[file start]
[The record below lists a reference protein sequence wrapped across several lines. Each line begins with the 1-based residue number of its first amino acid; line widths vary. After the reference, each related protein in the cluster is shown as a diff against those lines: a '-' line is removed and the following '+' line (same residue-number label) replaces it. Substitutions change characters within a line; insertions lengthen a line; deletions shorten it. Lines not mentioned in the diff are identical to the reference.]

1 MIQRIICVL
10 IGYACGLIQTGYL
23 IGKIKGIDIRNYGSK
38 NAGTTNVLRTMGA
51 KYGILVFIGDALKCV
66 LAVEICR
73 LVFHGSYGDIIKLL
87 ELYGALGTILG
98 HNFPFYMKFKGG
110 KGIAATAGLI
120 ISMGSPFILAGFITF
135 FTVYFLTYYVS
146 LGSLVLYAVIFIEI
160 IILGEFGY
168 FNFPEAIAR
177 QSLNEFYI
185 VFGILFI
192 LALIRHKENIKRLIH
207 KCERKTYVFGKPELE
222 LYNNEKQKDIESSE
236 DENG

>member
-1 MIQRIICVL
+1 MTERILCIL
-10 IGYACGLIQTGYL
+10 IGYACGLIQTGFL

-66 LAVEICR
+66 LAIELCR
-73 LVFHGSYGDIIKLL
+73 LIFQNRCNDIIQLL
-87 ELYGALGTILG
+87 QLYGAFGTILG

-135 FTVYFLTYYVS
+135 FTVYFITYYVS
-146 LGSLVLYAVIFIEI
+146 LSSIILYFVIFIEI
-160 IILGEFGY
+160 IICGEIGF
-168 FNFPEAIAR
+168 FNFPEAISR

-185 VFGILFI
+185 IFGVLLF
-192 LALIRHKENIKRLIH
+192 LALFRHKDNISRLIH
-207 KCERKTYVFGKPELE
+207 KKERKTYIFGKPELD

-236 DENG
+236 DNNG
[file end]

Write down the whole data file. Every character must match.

[The record below lists a reference protein sequence wrapped across several lines. Each line begins with the 1-based residue number of its first amino acid; line widths vary. After the reference, each related protein in the cluster is shown as a diff against those lines: a '-' line is removed and the following '+' line (same residue-number label) replaces it. Substitutions change characters within a line; insertions lengthen a line; deletions shorten it. Lines not mentioned in the diff are identical to the reference.]

1 MIQRIICVL
10 IGYACGLIQTGYL
23 IGKIKGIDIRNYGSK
38 NAGTTNVLRTMGA
51 KYGILVFIGDALKCV
66 LAVEICR
73 LVFHGSYGDIIKLL
87 ELYGALGTILG
98 HNFPFYMKFKGG
110 KGIAATAGLI
120 ISMGSPFILAGFITF
135 FTVYFLTYYVS
146 LGSLVLYAVIFIEI
160 IILGEFGY
168 FNFPEAIAR
177 QSLNEFYI
185 VFGILFI
192 LALIRHKENIKRLIH
207 KCERKTYVFGKPELE
222 LYNNEKQKDIESSE
236 DENG

>member
-1 MIQRIICVL
+1 MTERILCIL
-10 IGYACGLIQTGYL
+10 IGYACGLIQTGFL

-66 LAVEICR
+66 LAIELCR
-73 LVFHGSYGDIIKLL
+73 LIFQNRCNDIIQLL
-87 ELYGALGTILG
+87 QLYGAFGTILG

-135 FTVYFLTYYVS
+135 FTVYFITYYVS
-146 LGSLVLYAVIFIEI
+146 LSSIILYFVIFIEI
-160 IILGEFGY
+160 IICGEIGF
-168 FNFPEAIAR
+168 FNFPEAISR

-185 VFGILFI
+185 IFGVLLF
-192 LALIRHKENIKRLIH
+192 LALFRHKDNISRLIH
-207 KCERKTYVFGKPELE
+207 KKERKTYIFGKPELD

-236 DENG
+236 DNNG